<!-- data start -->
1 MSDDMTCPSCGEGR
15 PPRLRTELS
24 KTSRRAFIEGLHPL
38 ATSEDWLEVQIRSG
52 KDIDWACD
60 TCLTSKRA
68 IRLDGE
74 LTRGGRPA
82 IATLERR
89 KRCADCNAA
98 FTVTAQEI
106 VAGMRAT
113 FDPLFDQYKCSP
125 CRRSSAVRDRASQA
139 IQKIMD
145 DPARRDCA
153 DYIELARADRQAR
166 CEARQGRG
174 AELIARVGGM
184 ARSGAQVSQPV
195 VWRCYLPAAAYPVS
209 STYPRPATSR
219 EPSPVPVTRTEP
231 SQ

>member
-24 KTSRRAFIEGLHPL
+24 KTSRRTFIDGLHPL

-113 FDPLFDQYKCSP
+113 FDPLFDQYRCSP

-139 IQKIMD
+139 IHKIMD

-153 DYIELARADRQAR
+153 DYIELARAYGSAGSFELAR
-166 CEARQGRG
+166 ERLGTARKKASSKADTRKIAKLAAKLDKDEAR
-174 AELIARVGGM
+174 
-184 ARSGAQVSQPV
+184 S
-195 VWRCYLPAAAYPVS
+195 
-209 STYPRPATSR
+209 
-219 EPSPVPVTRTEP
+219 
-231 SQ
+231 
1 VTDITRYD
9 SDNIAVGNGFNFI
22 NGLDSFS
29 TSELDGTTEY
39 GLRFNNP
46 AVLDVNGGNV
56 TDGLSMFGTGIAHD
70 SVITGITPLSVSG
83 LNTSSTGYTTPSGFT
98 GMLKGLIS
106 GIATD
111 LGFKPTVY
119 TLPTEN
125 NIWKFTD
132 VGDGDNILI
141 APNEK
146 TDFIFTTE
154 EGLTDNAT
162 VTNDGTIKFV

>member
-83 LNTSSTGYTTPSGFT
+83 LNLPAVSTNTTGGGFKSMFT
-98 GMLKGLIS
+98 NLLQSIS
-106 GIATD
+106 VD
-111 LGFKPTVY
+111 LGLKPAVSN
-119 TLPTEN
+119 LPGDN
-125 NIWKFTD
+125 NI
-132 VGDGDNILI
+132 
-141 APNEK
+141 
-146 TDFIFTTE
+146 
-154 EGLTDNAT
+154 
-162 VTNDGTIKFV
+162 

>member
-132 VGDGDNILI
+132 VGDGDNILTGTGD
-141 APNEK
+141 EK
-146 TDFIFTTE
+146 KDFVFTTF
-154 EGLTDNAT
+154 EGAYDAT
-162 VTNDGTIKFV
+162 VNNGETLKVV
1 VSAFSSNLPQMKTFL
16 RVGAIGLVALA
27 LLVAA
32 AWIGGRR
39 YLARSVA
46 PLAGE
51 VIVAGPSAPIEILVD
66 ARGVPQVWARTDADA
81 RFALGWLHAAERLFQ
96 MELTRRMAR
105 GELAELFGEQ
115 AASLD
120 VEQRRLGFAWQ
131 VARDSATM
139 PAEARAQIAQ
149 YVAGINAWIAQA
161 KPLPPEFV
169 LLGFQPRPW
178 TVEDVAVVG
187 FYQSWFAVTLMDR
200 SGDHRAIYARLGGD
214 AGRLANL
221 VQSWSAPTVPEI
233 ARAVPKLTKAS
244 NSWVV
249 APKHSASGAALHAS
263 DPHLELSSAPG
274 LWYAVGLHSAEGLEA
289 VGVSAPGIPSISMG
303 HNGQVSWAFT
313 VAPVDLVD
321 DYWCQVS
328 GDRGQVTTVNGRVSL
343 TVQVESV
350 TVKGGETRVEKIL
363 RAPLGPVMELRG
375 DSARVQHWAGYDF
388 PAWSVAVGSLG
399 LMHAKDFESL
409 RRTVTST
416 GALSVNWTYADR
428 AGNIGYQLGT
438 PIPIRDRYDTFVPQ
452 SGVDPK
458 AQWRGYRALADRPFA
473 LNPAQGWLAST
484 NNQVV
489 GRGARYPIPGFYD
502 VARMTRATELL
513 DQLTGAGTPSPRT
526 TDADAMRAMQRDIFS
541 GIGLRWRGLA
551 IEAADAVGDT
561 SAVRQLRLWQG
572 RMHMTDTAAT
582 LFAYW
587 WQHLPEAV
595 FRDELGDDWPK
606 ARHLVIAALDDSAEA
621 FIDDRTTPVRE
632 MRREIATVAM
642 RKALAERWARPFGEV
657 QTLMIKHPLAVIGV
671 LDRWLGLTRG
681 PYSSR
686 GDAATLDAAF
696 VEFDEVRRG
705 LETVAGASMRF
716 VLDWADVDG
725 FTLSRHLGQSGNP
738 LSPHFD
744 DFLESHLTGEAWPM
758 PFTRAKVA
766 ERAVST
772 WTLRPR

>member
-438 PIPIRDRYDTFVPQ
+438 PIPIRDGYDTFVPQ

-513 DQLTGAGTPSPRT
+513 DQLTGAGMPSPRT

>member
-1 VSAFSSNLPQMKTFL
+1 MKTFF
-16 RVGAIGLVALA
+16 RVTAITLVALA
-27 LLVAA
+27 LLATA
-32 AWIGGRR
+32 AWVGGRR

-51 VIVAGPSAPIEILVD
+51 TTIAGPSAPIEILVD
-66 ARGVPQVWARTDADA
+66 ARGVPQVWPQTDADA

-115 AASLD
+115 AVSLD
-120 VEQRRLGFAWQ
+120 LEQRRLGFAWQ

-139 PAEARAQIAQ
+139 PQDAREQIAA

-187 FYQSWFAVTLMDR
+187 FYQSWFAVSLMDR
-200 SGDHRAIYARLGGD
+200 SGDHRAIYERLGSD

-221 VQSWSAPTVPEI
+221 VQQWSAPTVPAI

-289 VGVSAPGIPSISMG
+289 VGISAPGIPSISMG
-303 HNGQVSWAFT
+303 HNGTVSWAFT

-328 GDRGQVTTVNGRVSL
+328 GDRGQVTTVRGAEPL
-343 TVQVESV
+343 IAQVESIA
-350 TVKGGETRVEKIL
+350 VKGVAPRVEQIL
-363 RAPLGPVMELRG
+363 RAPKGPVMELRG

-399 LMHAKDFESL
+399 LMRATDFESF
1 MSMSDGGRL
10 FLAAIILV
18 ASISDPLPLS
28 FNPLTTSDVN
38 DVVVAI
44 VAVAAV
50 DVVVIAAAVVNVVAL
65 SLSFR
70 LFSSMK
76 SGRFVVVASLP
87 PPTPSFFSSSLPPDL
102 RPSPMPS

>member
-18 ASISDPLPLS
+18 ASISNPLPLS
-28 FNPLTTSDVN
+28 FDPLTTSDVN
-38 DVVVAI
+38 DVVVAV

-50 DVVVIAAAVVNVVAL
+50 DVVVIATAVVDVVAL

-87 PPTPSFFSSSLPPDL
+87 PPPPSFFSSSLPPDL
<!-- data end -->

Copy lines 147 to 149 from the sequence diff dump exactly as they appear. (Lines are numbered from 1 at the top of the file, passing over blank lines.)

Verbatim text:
484 NNQVV
489 GRGARYPIPGFYD
502 VARMTRATELL